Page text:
Good article on the Colombos, seems the Feds have come to rely on the tactic of approaching guys who are in the can/recently released and tell them they might charged with a murder or some new charges and can go right back in. Thats what they did with Allie Boy's buddy Frank Sparaco and now Thomas McLaughlin. This all started with Big Dino flipping then the dominos slowly start to fall...

I wonder if the Feds will try the same tactic with Joey Merlino when he gets out in Philly...
_________________________
Tommy Shots: They want me running the family, don’t they know I have a young wife?
Sal Vitale: (laughs) Tommy, jump in, the water’s fine.



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#592487 - 01/28/11 02:10 AM Re: This weeks Gang Land [Re: Dapper_Don]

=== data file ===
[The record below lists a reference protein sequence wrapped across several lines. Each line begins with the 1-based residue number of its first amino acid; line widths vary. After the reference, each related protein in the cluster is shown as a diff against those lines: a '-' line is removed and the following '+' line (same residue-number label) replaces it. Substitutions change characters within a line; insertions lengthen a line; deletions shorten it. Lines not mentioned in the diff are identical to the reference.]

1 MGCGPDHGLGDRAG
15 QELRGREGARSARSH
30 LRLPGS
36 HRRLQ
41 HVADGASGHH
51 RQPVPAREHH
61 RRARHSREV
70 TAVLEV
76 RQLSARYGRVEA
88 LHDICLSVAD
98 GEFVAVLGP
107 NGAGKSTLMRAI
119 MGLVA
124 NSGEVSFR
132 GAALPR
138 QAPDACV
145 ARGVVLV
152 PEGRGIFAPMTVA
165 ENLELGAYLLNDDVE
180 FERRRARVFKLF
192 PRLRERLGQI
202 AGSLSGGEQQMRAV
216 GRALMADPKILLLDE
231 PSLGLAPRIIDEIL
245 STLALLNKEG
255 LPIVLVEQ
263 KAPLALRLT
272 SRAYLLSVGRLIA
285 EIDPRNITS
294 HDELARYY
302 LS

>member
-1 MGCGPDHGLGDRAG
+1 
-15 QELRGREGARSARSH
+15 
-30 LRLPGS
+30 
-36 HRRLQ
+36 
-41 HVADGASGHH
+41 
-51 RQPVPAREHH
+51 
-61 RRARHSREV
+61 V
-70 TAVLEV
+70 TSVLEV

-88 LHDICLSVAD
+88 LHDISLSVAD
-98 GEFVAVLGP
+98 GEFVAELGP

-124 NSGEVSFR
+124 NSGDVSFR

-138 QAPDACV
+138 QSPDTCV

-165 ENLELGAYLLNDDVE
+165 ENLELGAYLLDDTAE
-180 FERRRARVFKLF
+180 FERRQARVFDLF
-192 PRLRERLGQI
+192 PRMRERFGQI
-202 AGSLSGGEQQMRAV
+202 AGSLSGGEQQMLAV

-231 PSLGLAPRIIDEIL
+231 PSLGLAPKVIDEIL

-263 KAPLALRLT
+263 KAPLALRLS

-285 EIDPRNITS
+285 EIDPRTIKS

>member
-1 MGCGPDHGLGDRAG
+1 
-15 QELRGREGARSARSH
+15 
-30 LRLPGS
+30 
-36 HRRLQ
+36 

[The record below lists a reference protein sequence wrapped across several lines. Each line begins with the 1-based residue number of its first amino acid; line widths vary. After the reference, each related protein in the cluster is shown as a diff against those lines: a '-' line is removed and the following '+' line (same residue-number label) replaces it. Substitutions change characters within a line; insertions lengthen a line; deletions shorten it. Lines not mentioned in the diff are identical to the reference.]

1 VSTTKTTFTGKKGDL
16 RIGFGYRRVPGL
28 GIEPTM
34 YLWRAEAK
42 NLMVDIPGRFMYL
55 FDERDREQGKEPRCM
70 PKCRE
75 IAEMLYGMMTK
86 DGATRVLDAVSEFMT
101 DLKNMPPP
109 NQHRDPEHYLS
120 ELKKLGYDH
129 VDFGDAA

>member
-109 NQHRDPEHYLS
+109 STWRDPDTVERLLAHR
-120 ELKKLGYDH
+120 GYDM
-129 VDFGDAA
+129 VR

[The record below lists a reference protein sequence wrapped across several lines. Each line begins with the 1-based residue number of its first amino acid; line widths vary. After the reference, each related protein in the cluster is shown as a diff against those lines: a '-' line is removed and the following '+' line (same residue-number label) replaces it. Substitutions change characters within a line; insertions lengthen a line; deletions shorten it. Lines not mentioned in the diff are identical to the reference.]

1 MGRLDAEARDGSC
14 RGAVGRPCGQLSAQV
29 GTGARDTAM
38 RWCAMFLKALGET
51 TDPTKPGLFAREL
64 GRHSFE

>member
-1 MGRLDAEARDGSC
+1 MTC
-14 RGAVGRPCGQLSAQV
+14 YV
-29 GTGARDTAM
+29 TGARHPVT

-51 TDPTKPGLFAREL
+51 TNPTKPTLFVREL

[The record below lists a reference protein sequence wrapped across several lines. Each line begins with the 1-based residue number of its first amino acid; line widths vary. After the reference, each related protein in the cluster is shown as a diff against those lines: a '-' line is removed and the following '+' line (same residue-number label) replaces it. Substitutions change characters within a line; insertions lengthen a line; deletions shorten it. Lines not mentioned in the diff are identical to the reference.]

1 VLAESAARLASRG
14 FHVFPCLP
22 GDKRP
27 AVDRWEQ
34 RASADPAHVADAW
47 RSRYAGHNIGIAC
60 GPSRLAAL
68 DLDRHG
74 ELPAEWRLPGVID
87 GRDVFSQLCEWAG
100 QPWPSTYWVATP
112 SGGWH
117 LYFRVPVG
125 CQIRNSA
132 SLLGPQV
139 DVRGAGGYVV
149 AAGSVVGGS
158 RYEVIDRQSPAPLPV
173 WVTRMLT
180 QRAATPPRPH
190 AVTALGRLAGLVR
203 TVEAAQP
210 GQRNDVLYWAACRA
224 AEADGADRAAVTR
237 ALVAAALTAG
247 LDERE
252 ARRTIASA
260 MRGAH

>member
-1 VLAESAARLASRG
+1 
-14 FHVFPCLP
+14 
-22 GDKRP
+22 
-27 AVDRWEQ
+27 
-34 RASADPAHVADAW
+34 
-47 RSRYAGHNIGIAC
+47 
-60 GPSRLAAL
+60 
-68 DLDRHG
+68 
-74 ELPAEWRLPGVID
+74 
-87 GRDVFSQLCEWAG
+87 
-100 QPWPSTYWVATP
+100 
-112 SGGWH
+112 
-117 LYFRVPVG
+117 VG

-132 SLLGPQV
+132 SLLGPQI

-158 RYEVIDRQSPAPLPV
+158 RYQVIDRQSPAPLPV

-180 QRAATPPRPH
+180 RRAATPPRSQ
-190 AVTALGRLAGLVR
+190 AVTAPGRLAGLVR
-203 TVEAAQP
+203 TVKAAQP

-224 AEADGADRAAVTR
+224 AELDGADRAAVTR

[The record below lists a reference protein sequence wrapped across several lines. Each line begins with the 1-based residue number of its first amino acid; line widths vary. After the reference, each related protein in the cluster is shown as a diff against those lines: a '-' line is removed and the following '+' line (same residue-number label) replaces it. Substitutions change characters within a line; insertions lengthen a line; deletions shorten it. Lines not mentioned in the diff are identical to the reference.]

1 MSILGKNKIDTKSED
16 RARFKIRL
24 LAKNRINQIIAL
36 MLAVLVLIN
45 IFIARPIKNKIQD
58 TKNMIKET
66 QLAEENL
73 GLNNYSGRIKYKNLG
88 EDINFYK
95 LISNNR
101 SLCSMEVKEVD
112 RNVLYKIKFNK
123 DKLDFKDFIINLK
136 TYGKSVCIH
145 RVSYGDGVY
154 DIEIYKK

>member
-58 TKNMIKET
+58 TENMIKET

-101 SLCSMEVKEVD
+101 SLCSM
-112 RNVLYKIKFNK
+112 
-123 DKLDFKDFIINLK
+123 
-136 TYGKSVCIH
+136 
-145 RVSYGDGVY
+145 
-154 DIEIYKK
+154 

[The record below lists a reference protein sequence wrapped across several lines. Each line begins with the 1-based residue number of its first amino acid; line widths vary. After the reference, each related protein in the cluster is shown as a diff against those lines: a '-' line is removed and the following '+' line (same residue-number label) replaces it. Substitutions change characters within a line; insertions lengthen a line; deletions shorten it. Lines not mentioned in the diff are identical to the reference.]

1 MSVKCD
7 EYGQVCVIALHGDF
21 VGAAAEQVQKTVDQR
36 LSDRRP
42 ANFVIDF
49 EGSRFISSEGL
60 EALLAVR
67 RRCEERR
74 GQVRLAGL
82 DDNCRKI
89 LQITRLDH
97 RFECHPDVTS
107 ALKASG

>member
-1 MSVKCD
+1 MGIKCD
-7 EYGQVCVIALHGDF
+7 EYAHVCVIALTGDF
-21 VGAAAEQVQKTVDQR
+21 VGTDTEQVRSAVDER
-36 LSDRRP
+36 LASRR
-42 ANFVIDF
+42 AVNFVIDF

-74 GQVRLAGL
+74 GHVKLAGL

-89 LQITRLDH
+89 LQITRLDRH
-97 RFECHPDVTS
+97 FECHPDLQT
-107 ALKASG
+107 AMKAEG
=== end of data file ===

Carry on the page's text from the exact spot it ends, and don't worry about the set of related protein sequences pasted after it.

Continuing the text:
VinnyGorgeous Offline
BANNED

Underboss
Registered: 01/18/11
Posts: 1635
Originally Posted By: Dapper_Don
Good article on the Colombos, seems the Feds have come to rely on the tactic of approaching guys who are in the can/recently released and tell them they might charged with a murder or some new charges and can go right back in. Thats what they did with Allie Boy's buddy Frank Sparaco and now Thomas McLaughlin. This all started with Big Dino flipping then the dominos slowly start to fall...

I wonder if the Feds will try the same tactic with Joey Merlino when he gets out in Philly...